(2) Stock exchange market: is a market where stocks from Quoted companies are bought and sold
    -Stock exchange markets enable share holders in public companies to sell their shares to other people, usually members of the public interested in buying them.

    (3) A Quoted Company: is a company that has been registered (listed) as a member of the stock exchange market.

    - Companies that are not quoted cannot have their shares traded in the stock exchange market.

    (4) Securities: this could either refer shares or documents used in support of share ownership.

    (5) Initial Public Offer (I. P. O): refers to situations in which a company has floated new shares for public subscription ( Has advertised new shares and has invited members of the public to buy them.

    (6) Secondary market: The market that deals in second hand shares i.e. the transfer of shares from one person or organization to another.

    There is only one stock exchange market in Kenya i.e. The Nairobi Stock Exchange.

    A person wishing to acquire shares will do so either at an IPO or in the secondary market.

    However, an investor cannot buy or sell stocks directly in the stock exchange market.

    They can only do so through stock brokers.

    Roles of the Stock Exchange Market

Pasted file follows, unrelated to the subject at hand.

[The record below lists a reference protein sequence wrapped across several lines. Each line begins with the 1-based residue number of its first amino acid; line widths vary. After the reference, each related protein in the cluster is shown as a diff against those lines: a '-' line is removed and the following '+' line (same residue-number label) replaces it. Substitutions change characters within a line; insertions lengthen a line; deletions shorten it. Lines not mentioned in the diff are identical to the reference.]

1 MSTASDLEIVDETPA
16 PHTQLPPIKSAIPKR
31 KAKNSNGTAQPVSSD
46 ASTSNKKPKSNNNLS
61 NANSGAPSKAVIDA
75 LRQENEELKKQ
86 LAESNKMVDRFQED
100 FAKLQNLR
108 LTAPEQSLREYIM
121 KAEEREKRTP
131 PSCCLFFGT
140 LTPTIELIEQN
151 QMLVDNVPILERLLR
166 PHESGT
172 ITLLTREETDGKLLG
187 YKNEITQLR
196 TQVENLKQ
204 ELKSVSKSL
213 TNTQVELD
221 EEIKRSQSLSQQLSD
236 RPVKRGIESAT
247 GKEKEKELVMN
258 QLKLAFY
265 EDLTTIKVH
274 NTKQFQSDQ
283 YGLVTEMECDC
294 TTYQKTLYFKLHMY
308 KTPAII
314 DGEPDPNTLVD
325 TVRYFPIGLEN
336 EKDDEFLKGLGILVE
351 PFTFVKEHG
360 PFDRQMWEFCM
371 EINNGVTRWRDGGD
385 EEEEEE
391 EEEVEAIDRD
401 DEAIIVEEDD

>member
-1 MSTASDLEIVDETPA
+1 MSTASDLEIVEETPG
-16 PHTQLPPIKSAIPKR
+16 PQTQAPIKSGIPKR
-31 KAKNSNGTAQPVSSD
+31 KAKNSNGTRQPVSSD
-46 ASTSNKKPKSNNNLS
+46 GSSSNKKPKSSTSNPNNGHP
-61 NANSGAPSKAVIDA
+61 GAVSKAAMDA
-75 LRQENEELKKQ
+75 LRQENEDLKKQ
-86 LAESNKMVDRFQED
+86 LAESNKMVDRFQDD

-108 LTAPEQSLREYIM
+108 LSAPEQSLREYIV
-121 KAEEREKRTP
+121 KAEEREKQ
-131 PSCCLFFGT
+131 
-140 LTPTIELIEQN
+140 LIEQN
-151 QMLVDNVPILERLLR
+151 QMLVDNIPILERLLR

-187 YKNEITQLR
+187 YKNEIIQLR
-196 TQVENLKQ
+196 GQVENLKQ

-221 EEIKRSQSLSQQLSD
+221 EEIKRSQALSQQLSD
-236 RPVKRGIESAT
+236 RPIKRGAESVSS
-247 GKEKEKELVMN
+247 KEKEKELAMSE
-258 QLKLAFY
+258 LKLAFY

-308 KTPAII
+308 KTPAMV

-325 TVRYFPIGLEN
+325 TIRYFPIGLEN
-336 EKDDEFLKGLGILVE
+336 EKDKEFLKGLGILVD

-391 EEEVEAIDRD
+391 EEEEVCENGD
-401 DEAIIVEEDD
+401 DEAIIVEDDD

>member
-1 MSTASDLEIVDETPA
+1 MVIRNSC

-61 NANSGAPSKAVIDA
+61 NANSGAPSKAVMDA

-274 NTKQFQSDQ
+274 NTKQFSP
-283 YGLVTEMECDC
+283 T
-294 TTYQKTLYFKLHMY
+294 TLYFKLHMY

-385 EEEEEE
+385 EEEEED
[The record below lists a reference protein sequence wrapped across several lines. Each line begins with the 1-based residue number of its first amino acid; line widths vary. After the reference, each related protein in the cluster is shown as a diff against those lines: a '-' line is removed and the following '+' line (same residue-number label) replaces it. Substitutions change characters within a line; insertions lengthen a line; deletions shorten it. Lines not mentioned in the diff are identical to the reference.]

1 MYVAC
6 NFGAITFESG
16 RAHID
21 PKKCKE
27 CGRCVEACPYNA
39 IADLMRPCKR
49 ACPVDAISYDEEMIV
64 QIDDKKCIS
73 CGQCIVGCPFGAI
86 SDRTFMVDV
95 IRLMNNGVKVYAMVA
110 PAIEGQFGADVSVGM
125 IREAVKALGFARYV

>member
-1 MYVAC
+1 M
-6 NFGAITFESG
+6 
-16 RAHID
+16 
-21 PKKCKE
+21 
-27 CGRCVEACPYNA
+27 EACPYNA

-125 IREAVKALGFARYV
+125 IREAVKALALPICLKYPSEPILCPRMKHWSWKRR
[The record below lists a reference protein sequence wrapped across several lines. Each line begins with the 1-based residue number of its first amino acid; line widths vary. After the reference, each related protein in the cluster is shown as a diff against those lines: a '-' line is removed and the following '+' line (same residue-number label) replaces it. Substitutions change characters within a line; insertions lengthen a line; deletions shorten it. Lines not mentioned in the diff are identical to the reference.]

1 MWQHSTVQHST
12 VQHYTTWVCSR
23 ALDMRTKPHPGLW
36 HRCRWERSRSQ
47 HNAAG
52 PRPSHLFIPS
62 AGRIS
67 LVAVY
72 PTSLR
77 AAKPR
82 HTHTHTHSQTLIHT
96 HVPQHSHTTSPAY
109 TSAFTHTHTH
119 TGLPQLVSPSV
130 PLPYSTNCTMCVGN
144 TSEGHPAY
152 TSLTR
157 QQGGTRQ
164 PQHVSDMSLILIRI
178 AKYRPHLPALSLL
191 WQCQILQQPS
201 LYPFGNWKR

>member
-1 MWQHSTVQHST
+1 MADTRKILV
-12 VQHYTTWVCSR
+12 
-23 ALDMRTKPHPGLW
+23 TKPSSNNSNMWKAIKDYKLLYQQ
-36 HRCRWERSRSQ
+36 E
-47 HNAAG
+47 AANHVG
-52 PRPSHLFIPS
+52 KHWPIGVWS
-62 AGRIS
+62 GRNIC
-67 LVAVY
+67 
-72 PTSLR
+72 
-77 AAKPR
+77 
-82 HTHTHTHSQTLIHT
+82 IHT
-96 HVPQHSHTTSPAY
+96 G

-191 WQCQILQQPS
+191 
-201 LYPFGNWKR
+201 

(a)Facilitates buying of shares - it provides
    a conducive environment to investors who want to buy shares in different companies.

    (b) Facilitates selling of shares - it creates a market for those who wish to sell their shares.

    (c)Safeguarding investors’ interests - it monitors the performance of the already quoted companies and those found not meeting expectations are struck off.

    Companies who want to be quoted must also attain a certain standard of performance.

    (d) Provides useful information - it provides timely, accurate and reliable information to investors which enable them to make decisions on the
    investments to make.

    The information is passed on through mass media and
    stock brokers.

    (e)Assist companies to raise capital - it assists companies to raise capital by creating an environment through which companies issue new shares to members of the public in an IPO.

    (f)Creation of employment - it creates employment for those who facilitate the buying and selling of shares eg stock brokers, stock agents etc.

    (g) Raising revenue for the government - the government earns revenue by collecting fees and other levies/ dues from activities carried out in the stock exchange market.

    (h) Availing a variety of securities - it avails a variety of securities from which an investor can choose from.

    The market therefore satisfies needs of
    various investors eg investors who wish to buy from different companies can do so in the market.

    (i) Fixing of prices - the stock exchange market is in a position to determine the true market value of the securities through the forces of demand and